In Python, there are two types of arguments: positional and keyword arguments. These arguments must appear in a particular order otherwise the Python interpreter returns an error.
In this guide, we’re going to talk about the “positional argument follows keyword argument” error and why it is raised. We’ll look at an example code snippet with this error so that we can walk through how to solve it.
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The Problem: positional argument follows keyword argument
Let’s take a look at our full error:
SyntaxError: positional argument follows keyword argument
Like the English language, programming languages have their own rules. These rules are referred to as syntax. Our error is a syntax error which means that we have failed to follow one of the rules that governs how to write a Python code.
The next part of our error tells us what is causing this error. In this case, our code must have a positional argument that appears after a keyword argument.
Positional arguments are arguments that appear in their respective positions:
def add_numbers(a, b): return a + b Let's call this function: add_numbers(2, 3)
“a” and “b” become variables inside our function. This code works because we have specified two positional arguments. “a” is equal to 2 and “b” is equal to three. We can also specify these arguments as keyword arguments:
However, we cannot specify a positional argument first and then switch to the keyword syntax.
This is because Python has a special function called *args which processes multiple arguments in a function. Consider this code:
def show_users(a, b, *args): print(a, b, *args)
This code uses *args. This keyword represents a variable number of arguments. We can pass in as many arguments to our
show_users() function as we want:
show_users("Alex", "Peter", "Violet', "Julie")
Our code returns: Alex Peter Violet Julie
Our first two arguments, “a” and “b”, have the values “Alex” and “Peter”, respectively.
This is because if you use positional syntax, arguments are assigned in the order in which they are passed. The last arguments appear in the order that they are stated because *args represents an unknown amount of additional arguments.
An Example Scenario
Let’s take a look at a code snippet that experiences this error:
def print_menu(salads, pizzas): print("Salad Menu") for s in salads: print(s) print("") print("Pizza Menu") for p in pizzas: print(p)
This function accepts two arguments: salads and pizzas. Our function prints out each salad on the salad menu and each pizza on the pizza menu to the console.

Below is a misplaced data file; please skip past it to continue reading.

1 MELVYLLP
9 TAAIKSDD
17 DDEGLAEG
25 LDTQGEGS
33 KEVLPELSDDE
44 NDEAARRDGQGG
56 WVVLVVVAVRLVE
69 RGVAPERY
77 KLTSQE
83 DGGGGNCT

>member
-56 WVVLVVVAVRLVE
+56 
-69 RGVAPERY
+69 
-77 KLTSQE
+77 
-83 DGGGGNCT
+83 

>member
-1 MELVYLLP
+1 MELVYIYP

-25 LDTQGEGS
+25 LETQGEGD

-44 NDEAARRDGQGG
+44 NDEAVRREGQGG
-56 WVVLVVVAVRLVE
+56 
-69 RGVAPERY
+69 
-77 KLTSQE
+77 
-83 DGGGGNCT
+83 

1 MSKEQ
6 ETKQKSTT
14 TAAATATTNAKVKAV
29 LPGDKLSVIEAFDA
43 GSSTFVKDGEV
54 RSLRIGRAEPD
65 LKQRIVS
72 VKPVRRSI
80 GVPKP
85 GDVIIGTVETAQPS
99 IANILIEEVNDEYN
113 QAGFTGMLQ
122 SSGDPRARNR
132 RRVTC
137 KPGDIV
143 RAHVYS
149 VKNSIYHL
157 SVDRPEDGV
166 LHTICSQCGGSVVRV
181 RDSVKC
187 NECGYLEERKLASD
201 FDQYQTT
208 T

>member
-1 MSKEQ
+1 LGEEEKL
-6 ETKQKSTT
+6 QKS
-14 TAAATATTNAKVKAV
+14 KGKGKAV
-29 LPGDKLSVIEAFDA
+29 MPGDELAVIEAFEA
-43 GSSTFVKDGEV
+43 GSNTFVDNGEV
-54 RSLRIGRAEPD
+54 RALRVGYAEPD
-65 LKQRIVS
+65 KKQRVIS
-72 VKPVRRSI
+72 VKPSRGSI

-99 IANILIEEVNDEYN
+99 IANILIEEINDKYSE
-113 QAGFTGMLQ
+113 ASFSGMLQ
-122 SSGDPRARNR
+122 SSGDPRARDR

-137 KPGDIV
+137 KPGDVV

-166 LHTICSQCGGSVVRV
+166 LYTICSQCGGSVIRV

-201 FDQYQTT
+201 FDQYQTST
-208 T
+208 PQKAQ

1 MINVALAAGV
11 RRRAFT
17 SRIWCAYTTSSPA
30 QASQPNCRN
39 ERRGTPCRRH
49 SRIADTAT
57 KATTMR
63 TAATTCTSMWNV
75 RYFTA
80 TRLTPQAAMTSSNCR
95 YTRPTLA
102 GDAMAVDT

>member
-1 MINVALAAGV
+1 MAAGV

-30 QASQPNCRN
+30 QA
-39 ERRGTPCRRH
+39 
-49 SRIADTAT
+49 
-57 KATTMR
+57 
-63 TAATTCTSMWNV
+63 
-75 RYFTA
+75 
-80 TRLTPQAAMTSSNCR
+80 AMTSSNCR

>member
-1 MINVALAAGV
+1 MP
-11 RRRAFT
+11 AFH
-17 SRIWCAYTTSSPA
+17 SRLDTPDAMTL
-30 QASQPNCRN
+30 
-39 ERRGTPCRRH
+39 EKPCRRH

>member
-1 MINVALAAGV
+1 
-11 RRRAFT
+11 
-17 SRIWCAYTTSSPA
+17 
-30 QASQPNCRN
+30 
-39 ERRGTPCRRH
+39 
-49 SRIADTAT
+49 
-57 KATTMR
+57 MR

Let’s call our function:
salads = ["Tuna Salad", "Lettuce and Mango Salad", "Greek Salad"] pizzas = ["Veggie Supreme", "Ham and Pineapple", "BBQ Chicken"] print_menu(pizzas=pizzas, salads)
Our code returns:
File "main.py", line 13 print_menu(pizzas=pizzas, salads) ^ SyntaxError: positional argument follows keyword argument
There’s an error in our code, as we expected. Let’s fix it.
To solve this problem, we need to make sure that all positional arguments come before keyword arguments. Let’s change how we call our function to reflect this rule:
We have specified two positional arguments: salads and pizzas. Alternatively, we could specify “pizzas” as as keyword argument after “salads”:
print_menu(salads, pizzas = pizzas)
In this example, it is unnecessary to add in any keyword arguments because we are not using the *args method. With that said, adding in keyword arguments can make code more readable depending on the number of values being passed into a function.
Let’s run our code with this revised function call:
Salad Menu Tuna Salad Lettuce and Mango Salad Greek Salad Pizza Menu Veggie Supreme Ham and Pineapple BBQ Chicken
Our code successfully prints out our two Python lists.
Positional arguments must appear before a keyword argument in Python. This is because Python interprets positional arguments in the order in which they appear. Then, it interprets the keyword arguments that have been specified.
Now you’re ready to solve the “positional argument follows keyword argument” error like an expert Python developer!
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